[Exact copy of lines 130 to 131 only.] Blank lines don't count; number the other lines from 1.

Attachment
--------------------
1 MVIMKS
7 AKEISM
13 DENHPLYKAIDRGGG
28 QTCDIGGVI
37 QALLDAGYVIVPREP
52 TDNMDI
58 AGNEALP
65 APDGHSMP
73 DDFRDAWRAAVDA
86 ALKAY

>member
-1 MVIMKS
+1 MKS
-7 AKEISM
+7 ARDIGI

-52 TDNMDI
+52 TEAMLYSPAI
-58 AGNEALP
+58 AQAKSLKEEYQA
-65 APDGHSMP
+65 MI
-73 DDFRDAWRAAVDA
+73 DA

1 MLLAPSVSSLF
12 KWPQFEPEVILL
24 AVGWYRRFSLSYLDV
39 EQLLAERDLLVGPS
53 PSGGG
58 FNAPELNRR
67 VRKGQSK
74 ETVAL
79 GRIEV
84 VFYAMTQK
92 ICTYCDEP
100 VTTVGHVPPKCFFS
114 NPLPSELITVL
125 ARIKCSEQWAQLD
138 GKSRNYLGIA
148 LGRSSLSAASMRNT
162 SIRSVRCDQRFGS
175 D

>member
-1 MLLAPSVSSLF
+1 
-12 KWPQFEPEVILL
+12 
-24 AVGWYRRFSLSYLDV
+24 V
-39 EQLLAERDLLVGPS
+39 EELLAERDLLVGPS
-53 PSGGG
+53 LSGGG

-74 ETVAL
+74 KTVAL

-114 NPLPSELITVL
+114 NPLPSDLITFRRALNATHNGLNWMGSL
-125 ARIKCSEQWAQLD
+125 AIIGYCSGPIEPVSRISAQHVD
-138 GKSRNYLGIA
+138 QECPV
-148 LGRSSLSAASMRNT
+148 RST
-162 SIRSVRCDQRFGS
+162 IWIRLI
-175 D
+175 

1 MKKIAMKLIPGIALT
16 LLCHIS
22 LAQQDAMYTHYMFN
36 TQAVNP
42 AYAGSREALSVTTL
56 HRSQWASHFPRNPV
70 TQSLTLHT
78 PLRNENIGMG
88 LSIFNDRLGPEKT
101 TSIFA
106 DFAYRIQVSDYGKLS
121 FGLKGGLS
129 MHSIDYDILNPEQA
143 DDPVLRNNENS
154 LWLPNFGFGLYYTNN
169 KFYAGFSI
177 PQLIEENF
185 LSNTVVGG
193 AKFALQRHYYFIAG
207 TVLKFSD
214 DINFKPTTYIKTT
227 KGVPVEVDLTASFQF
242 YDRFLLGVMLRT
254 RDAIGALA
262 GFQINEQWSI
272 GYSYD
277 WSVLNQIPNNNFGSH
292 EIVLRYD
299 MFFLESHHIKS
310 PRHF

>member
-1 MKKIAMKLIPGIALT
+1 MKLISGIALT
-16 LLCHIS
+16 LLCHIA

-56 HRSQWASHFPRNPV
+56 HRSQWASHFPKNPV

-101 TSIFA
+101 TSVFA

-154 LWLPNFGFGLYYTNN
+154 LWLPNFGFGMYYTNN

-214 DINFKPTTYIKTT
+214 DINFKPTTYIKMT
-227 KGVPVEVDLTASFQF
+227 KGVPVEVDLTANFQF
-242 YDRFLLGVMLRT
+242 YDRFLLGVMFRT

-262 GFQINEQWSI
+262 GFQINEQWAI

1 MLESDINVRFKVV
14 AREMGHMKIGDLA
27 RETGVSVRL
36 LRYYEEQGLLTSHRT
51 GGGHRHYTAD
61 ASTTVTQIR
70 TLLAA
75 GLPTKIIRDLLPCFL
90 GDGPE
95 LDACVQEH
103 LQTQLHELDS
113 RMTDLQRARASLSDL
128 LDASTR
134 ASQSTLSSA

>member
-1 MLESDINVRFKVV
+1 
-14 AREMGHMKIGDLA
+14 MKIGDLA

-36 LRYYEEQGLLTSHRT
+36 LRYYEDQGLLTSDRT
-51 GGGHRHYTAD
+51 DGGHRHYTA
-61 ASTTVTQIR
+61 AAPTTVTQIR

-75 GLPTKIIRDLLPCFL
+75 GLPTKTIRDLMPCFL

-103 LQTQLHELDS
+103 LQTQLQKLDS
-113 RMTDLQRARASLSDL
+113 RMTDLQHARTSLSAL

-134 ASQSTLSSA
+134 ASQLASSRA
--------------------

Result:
>member
-1 MLESDINVRFKVV